The Fall And Rise Of The Islamic State

Author: Noah Feldman
Publisher: Princeton University Press
ISBN: 1400845025
Size: 23.20 MB
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Perhaps no other Western writer has more deeply probed the bitter struggle in the Muslim world between the forces of religion and law and those of violence and lawlessness as Noah Feldman. His scholarship has defined the stakes in the Middle East today. Now, in this incisive book, Feldman tells the story behind the increasingly popular call for the establishment of the shari'a--the law of the traditional Islamic state--in the modern Muslim world. Western powers call it a threat to democracy. Islamist movements are winning elections on it. Terrorists use it to justify their crimes. What, then, is the shari'a? Given the severity of some of its provisions, why is it popular among Muslims? Can the Islamic state succeed--should it? Feldman reveals how the classical Islamic constitution governed through and was legitimated by law. He shows how executive power was balanced by the scholars who interpreted and administered the shari'a, and how this balance of power was finally destroyed by the tragically incomplete reforms of the modern era. The result has been the unchecked executive dominance that now distorts politics in so many Muslim states. Feldman argues that a modern Islamic state could provide political and legal justice to today's Muslims, but only if new institutions emerge that restore this constitutional balance of power. The Fall and Rise of the Islamic State gives us the sweeping history of the traditional Islamic constitution--its noble beginnings, its downfall, and the renewed promise it could hold for Muslims and Westerners alike. In a new introduction, Feldman discusses developments in Egypt, Tunisia, Libya, and other Muslim-majority countries since the Arab Spring and describes how Islamists must meet the challenge of balance if the new Islamic states are to succeed.

The Rise Of Islamic State

Author: Patrick Cockburn
Publisher: Verso Books
ISBN: 1784780499
Size: 33.38 MB
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The essential “on the ground” report on the fastest-growing new threat in the Middle East, from the winner of the 2014 Foreign Affairs Journalist of the Year Award Born of the Iraqi and Syrian civil wars, the Islamic State astonished the world in 2014 by creating a powerful new force in the Middle East. By combining religious fanaticism and military prowess, the new self-declared caliphate poses a threat to the political status quo of the whole region. In The Rise of Islamic State, Patrick Cockburn describes the conflicts behind a dramatic unraveling of US foreign policy. He shows how the West created the conditions for ISIS’s explosive success by stoking the war in Syria. The West—the US and NATO in particular—underestimated the militants’ potential until it was too late and failed to act against jihadi sponsors in Saudi Arabia, Turkey and Pakistan. From the Trade Paperback edition.

The Isis Apocalypse

Author: William McCants
Publisher: Macmillan
ISBN: 1250080908
Size: 48.45 MB
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The so-called Islamic State, or ISIS, has inspired young men and women all over the world to commit horrible atrocities in its name. How has the Islamic State surpassed al-Qaeda to become the most popular jihadist group on the planet? Its goal is not only to revive the Islamic empire but also usher in the End of Times - a final battle that will restore the Muslim community to its medieval glory days. And they will not stop until they achieve their mission.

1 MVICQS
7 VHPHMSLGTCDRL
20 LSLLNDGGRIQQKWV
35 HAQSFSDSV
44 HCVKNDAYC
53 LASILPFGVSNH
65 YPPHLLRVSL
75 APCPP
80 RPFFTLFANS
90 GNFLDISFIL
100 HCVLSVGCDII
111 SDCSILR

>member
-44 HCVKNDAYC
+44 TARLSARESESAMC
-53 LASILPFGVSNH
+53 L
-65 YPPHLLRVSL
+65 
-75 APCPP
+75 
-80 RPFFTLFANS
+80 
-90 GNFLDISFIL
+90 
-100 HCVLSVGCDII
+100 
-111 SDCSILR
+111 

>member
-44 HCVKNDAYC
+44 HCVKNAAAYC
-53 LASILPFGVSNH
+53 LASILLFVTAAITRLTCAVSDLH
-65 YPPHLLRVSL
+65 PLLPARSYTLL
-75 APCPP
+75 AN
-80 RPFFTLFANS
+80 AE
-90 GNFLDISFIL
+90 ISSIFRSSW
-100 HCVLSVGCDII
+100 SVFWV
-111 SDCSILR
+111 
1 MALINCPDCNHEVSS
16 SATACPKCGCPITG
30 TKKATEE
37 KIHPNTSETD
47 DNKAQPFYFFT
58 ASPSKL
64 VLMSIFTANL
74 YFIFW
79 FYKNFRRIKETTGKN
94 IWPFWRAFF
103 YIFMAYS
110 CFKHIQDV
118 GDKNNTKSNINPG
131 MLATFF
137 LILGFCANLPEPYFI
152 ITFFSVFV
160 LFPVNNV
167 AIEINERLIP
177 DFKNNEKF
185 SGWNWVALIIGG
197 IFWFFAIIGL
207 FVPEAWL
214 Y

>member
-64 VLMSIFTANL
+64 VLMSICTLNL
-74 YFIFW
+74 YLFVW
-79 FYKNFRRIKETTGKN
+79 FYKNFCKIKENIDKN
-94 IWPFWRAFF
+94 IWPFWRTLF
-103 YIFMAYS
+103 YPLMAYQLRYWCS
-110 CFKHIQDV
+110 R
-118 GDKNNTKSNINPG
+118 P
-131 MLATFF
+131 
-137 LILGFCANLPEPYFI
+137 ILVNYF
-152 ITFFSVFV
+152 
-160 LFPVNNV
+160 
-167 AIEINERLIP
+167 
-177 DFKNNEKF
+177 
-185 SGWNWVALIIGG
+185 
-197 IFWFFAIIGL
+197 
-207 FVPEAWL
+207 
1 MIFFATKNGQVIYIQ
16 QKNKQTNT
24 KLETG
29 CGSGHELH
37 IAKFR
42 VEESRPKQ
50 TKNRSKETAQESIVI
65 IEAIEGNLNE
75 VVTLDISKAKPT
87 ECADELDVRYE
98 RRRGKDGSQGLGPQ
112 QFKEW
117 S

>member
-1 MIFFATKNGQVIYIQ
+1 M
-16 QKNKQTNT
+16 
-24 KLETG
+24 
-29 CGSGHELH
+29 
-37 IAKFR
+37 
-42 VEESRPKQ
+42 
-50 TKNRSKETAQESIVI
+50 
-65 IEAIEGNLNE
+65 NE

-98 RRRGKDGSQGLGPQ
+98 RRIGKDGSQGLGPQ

Hidden Iran

Author: Ray Takeyh
Publisher: Macmillan
ISBN: 9780805079760
Size: 68.57 MB
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A leading expert on Middle Eastern politics presents an analysis of Iran's politics and history, demystifying the Iranian regime and its policies in terms of the competing issues of Muslim theology, republican pragmatism, and factional competition.

Isis

Author: Fawaz A. Gerges
Publisher: Princeton University Press
ISBN: 1400885590
Size: 61.21 MB
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The Islamic State has stunned the world with its savagery, destructiveness, and military and recruiting successes. What explains the rise of ISIS and what does it portend for the future of the Middle East? In this book, one of the world's leading authorities on political Islam and jihadism sheds new light on these questions as he provides a unique history of the rise and growth of ISIS. Moving beyond journalistic accounts, Fawaz Gerges provides a clear and compelling account of the deeper conditions that fuel ISIS. The book describes how ISIS emerged in the chaos of Iraq following the 2003 U.S. invasion, how the group was strengthened by the suppression of the Arab Spring and by the war in Syria, and how ISIS seized leadership of the jihadist movement from Al Qaeda. Part of a militant Sunni revival, ISIS claims its goals are to resurrect a caliphate and rid "Islamic lands" of all Shia and other minorities. In contrast to Al Qaeda, ISIS initially focused on the "near enemy"—Shia, the Iraqi and Syrian regimes, and secular, pro-Western states in the Middle East. But in a tactical shift ISIS has now taken responsibility for spectacular attacks in Europe and other places beyond the Middle East, making it clear that the group is increasingly interested in targeting the "far enemy" as well. Ultimately, the book shows how decades of dictatorship, poverty, and rising sectarianism in the Middle East, exacerbated by foreign intervention, led to the rise of ISIS—and why addressing those problems is the only way to ensure its end. An authoritative introduction to arguably the most important conflict in the world today, this is an essential book for anyone seeking a deeper understanding of the social turmoil and political violence ravaging the Arab-Islamic world.

America Between The Wars

Author: Derek Chollet
Publisher: ReadHowYouWant.com
ISBN: 145877192X
Size: 32.28 MB